Why: This is all about triggering fast, unfiltered thinking before a brainstorming session. It’s not about right or wrong answers, it’s about celebrating the weirdest, funniest contributions and letting your brains relax into a comfortable, accepting, and creative gear.
4. Team Timeline (15 mins)
Best for: Team building
How: Each team member takes four slips of paper, jotting down an important moment from their life on each. When they’re done, people take turns showing the camera what they have written, and each is added to a shared timeline on a Confluence page or whiteboard.
Why: This exercise helps show, in a visual way, the different experiences, priorities, and generations within your team. It leads well into talking about shared experiences, breaks down barriers and creates a mindset of authentic communication.
5. One-word Icebreaker (15 mins)
Best for: Team building
How: Split participants into small teams (using breakout rooms if you’re on Zoom) and ask them to come up with one word to describe, say, your company culture, or a project you’re working on. Give them a few minutes to discuss amongst themselves, then let each team present their word, and the reasoning behind it.
Why: This can reveal some surprising answers, with enlightening discussion to follow, which can easily segue into the meeting proper. Plus, starting out with small groups allows everyone the chance to participate in a meaningful way, which can boost their confidence about speaking up in the full session.
6. Guess Who (5-15 mins)
Best for: Team building
How: Beforehand, everyone emails the facilitator three light-hearted answers from a list of questions. These could be anything from “what was your first job” to “what’s your craziest-ever hair style?” During the icebreaker, the facilitator shares an answer, asking the group to guess who the response belongs to.
Why: This is a classic team-building exercise for groups of three to 10 employees who have met or interacted before. It’s a fun way for teams to get closer and bond more.
7. 10 Things in Common (20 mins)
Best for: Introductions
How: Break everyone into small groups in separate rooms over Zoom, being sure to mix departments if possible. Task the groups with finding 10 things that all of them share in common (for example: places they have visited, movies they love, items of clothing they own).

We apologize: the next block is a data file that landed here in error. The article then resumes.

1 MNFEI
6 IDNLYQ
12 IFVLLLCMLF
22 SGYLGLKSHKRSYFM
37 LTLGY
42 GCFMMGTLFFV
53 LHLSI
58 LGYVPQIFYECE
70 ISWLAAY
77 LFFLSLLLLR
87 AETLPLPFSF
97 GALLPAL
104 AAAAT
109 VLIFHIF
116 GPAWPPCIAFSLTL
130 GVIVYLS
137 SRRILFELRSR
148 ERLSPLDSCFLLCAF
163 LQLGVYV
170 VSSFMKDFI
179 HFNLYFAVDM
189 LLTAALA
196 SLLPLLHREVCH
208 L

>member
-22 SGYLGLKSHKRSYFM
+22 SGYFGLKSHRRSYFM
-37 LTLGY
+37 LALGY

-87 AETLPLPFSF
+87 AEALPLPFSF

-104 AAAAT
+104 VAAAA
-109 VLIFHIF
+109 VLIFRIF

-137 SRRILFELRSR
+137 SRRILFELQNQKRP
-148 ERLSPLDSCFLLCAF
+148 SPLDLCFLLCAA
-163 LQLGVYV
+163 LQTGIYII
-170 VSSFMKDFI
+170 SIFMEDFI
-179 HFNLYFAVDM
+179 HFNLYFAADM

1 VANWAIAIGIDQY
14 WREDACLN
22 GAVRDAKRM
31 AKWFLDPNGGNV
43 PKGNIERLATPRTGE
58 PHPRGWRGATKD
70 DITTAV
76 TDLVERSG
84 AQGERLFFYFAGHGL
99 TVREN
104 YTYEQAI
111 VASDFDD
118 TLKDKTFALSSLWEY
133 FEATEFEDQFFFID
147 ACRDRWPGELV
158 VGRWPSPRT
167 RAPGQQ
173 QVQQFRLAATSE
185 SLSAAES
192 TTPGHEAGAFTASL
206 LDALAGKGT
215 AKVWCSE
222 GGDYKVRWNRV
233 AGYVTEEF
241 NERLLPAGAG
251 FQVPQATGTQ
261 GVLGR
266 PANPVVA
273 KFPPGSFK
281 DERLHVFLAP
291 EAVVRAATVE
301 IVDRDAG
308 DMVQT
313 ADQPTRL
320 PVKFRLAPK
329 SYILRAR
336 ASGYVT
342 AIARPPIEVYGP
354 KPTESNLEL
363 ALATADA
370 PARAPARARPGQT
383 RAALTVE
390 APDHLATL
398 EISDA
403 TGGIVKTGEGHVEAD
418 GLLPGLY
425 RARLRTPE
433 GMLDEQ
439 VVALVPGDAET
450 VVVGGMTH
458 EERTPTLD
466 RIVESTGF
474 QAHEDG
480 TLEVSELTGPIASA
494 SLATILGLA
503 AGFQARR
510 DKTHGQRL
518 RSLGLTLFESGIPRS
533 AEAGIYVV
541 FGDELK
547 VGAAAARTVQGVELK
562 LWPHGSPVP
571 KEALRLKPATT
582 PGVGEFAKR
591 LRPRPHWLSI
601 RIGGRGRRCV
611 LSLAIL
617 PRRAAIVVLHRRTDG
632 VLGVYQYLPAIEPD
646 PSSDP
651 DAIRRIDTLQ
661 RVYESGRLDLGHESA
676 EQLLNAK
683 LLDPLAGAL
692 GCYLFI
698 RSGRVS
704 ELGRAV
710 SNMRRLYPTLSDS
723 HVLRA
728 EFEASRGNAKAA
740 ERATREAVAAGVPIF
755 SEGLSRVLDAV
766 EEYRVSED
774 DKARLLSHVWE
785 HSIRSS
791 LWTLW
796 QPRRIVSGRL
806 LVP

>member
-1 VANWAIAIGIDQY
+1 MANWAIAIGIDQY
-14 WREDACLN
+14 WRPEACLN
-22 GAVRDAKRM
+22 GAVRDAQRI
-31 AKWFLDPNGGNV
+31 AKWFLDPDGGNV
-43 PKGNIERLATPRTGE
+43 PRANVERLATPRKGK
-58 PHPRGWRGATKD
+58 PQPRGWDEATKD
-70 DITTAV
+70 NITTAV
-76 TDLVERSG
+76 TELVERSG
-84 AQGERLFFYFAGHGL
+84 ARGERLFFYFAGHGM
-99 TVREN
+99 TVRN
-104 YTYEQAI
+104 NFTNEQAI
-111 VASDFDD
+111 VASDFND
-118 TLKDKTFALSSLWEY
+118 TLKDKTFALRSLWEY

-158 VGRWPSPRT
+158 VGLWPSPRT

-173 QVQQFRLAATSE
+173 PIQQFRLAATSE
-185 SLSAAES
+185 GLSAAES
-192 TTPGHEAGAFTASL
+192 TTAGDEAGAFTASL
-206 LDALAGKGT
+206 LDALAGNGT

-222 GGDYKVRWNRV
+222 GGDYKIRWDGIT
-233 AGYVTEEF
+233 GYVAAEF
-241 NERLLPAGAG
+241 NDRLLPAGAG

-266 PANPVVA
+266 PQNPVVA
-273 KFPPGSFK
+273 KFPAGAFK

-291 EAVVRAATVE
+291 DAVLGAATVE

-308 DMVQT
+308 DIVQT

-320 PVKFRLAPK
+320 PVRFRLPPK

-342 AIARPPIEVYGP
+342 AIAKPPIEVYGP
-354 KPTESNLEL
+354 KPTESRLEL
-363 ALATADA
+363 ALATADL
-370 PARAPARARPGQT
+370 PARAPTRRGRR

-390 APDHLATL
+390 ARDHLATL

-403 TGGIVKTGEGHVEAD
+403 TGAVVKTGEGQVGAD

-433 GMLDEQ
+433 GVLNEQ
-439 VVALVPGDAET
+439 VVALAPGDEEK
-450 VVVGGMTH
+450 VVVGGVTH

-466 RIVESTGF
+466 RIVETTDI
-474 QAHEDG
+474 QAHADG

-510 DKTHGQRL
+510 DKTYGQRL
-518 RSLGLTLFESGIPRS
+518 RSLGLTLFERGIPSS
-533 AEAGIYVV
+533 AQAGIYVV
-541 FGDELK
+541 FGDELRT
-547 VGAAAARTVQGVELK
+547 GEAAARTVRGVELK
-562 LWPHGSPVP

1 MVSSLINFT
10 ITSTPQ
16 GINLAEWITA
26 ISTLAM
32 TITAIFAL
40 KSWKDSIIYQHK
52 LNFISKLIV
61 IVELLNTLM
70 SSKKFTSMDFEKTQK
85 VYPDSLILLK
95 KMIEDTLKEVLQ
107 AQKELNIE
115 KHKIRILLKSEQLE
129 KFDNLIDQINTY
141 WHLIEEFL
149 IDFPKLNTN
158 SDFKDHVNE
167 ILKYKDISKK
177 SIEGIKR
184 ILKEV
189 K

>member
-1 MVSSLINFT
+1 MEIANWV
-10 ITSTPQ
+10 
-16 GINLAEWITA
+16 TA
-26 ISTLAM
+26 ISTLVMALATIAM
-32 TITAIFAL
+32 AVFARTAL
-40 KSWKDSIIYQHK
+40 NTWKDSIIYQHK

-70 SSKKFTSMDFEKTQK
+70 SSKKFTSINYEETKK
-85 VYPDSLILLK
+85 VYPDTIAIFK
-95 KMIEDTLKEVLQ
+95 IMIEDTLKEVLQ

Why: This is an extremely effective way of encouraging cohesion and building solid inter-departmental relationships, leading to a happier, more committed and engaged workforce.
Before you start…
While the many benefits of icebreakers are well documented, there are also a number of pitfalls to avoid, too. It’s always a good idea, for example, to start with more simple icebreakers in newly established teams and work your way up. You also want to avoid anything that is too personal or hot-button topics that will foster division instead of cohesion. And always be sure to state the objectives of the task at the start of the exercise, so participants understand what they’re doing and why.
“One of the key elements of an effective team is cohesion,” says Dr. Mahreen Khan, an organizational psychologist and emotional intelligence specialist, who’s also a senior qualitative researcher at Atlassian. “In other words, how bonded do you feel with each other? To maximize that cohesion, you need to get to know people on a personal level, and icebreakers can really help with that. People are feeling more disconnected now than ever before, so it’s even more important to use activities like this.”
Want even more icebreakers?
Grab a list of 20+ icebreakers questions in the Atlassian Team Playbook – a free online resource of simple, science-backed workshops that helps teams build on their strengths, troubleshoot difficulties, and encourage positive team dynamics.